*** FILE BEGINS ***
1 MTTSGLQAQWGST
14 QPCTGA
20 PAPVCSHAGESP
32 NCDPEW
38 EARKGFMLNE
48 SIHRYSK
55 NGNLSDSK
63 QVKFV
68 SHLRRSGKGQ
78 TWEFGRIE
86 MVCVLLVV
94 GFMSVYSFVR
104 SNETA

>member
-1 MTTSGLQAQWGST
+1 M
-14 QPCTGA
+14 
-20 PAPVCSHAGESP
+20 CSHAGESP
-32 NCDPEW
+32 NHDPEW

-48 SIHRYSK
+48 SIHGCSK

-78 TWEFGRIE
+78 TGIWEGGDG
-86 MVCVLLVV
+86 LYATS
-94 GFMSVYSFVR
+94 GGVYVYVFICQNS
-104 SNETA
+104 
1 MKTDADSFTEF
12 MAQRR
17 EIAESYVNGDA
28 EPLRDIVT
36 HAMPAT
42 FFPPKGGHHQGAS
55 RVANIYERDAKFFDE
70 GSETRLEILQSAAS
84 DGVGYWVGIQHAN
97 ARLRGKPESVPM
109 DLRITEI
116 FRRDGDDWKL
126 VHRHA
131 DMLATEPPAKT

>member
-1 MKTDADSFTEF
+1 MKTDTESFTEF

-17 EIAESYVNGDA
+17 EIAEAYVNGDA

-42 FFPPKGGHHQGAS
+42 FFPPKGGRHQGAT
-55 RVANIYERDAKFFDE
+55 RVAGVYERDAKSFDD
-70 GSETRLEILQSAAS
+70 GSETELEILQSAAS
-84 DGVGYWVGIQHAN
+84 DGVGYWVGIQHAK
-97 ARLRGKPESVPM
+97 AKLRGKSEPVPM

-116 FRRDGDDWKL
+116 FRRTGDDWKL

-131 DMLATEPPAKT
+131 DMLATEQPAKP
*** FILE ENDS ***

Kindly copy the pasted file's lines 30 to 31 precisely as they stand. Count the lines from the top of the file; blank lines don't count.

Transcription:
+94 GGVYVYVFICQNS
-104 SNETA